Oh miso healthy!
This week we’re offering a nourishing and smooth, yet complex and mineral rich, Chickpea Miso soup as part of our weekly CSK share. Enriched with kombu and bone broth it's not only exciting to the taste buds but, it's exactly what our bodies crave this time of year. With all the cold, wet weather we've been getting (thank goodness for it), we wanted to provide a dish to boost your internal environment and keep your microbiota happy and well fed!
Miso paste is an Asian seasoning made by fermenting grains or beans. Most commonly used are soybeans, barley, brown rice, or chickpeas. Since we avoid gluten and soy at Three Leaves, chickpea miso is a great choice as the base for our soup, The miso paste is made by mixing organic chickpeas with the fungal inoculant, Aspergillus oryzae. and allowing it to slowly ferment at the right temperature. The beautiful result of this ancient process is a smooth-textured paste with a strong, salty flavor. This is a very interesting process that can take from 6 months up to 2 years, How to make Japanese miso paste at home. Often used in Asian cooking, miso is a healthy, probiotic food that helps support digestion by adding beneficial microorganisms to your digestive tract.
Your large intestine contains about 100 trillion beneficial microorganisms from more than 500 different species. These microorganisms, called your normal flora, help you digest your food and process indigestible fiber, which you then eliminate in stool. They also protect you from pathogenic bacteria you ingest with food by maintaining a proper balance of bacterial colonies in your intestine. Mostly anaerobic bacteria that don't require oxygen to live, your normal flora also produce vitamin K, an important clotting factor. If you contract a digestive illness or take antibiotics, some of these beneficial bacteria may die, thus the importance of ingesting them on a daily basis.
Miso paste is a probiotic food that contains millions of microorganisms similar or identical to those beneficial bacteria that live in your large intestine. These microorganisms grow during the fermentation that produces miso, The length of the fermentation process determines the flavor strength of the miso and also contributes to the number of probiotic organisms in the final paste. Nutritionally, miso paste provides mostly carbohydrate with some protein. It is also rich in several of the B-complex vitamins and contains several minerals, including calcium, iron, zinc, copper and magnesium.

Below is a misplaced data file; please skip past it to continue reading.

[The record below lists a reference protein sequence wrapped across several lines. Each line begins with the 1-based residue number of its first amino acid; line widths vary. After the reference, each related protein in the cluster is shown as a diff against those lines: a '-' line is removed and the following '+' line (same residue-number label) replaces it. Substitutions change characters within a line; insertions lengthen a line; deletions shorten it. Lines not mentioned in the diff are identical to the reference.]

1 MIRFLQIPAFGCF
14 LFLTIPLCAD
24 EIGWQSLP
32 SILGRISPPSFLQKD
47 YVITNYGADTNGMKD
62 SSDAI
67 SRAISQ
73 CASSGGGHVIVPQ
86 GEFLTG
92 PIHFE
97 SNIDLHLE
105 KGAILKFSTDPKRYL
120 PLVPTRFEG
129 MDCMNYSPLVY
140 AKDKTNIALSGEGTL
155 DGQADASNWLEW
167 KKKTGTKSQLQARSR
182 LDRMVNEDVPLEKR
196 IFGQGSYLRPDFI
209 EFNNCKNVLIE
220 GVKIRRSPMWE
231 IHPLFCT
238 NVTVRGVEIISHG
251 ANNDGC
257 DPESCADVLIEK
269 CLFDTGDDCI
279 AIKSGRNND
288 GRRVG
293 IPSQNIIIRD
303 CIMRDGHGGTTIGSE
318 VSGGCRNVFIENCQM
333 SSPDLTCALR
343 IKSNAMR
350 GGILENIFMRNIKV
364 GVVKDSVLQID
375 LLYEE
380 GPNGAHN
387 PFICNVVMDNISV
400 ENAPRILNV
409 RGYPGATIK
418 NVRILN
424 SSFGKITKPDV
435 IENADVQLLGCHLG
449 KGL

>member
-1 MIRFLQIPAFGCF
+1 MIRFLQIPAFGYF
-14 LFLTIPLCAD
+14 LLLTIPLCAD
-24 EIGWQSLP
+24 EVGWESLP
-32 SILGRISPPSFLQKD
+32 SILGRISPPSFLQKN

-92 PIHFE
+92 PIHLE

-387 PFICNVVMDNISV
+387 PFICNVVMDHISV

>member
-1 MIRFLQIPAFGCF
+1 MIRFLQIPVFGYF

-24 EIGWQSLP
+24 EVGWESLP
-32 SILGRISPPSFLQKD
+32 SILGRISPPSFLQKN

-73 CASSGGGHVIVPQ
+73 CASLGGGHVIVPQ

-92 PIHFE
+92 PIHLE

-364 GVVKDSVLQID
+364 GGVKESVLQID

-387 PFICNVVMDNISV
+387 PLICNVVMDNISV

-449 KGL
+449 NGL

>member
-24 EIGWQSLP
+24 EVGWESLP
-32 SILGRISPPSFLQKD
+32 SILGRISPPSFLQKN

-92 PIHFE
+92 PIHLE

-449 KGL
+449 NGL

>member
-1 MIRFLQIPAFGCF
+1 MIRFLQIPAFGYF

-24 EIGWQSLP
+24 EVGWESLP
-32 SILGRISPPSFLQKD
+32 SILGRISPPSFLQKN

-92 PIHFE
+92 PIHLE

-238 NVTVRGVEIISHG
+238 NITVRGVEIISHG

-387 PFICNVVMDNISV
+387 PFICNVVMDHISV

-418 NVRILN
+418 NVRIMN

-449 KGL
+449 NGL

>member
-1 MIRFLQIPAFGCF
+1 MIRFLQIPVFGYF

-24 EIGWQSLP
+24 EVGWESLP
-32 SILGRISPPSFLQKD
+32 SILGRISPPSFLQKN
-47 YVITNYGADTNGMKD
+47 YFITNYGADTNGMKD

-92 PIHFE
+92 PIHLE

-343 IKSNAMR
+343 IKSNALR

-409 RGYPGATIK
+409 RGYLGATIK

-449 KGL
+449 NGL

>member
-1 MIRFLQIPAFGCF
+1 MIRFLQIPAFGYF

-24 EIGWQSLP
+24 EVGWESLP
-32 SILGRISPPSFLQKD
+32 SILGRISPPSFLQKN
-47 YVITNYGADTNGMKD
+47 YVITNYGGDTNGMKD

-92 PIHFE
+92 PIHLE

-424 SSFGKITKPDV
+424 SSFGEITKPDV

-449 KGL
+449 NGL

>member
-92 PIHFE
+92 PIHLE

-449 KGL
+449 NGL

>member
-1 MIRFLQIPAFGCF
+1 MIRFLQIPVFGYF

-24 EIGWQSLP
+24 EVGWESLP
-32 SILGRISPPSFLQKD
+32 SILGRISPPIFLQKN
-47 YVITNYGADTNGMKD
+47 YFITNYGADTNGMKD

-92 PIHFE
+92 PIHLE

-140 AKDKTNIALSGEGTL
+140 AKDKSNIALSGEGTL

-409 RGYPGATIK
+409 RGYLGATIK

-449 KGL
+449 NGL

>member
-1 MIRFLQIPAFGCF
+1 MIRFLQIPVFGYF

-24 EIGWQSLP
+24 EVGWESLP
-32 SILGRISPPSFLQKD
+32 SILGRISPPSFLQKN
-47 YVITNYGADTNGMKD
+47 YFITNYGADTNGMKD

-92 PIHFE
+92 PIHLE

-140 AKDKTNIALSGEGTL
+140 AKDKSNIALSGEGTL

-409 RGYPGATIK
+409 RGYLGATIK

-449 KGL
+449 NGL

Because miso is fermented and contains live active cultures, you can think of it as acting similarly on our digestive system as yogurt. However, one of the benefits of fermented miso is that it contains no dairy and is a suitable source of beneficial probiotics for people with lactose intolerance or dairy sensitivities to foods like kefir, yogurt and cultured cheeses.
The probiotic bacteria found in fermented foods thrive in our gut microbiota, increasing our immunity and improving digestion. Probiotics are still being widely researched, but in recent years probiotics have been tied to health factors including:
- enhanced digestion
- improved immune function
- lower incidences of allergies
- better cognitive health
- lower risk for obesity
- mood regulation
- appetite control and much more
Miso paste is typically added to Japanese soup and other Asian dishes. To use miso in soup, dissolve a tablespoon of the paste in tepid water and add this to a pot of heated water containing vegetables, meat, seaweed or other ingredients of your preference. You might also make a hummus spread adding small amount of miso paste and dipping vegetables or spreading on rice crackers for a snack. Keep in mind that the paste is quite salty and a little goes a long way. Miso is also a flavorful condiment when added to dressing it acts as a great emulsifier. To preserve the living microorganisms in miso paste, avoid subjecting it to high heat. Instead, add the paste to dishes that have already been cooked or heated to serving temperature.
While miso is gaining widespread notoriety for its ability to heal and improve health, the majority of the benefit I receive is from the grounding I feel with the earth and myself after drinking a bowl of miso soup. Its strange ability to comfort and soothe in even the most stressful of times has me convinced that adding miso to your life is an easy way to increase health with minamal effort. Plus, it’s pretty darn tasty to boot.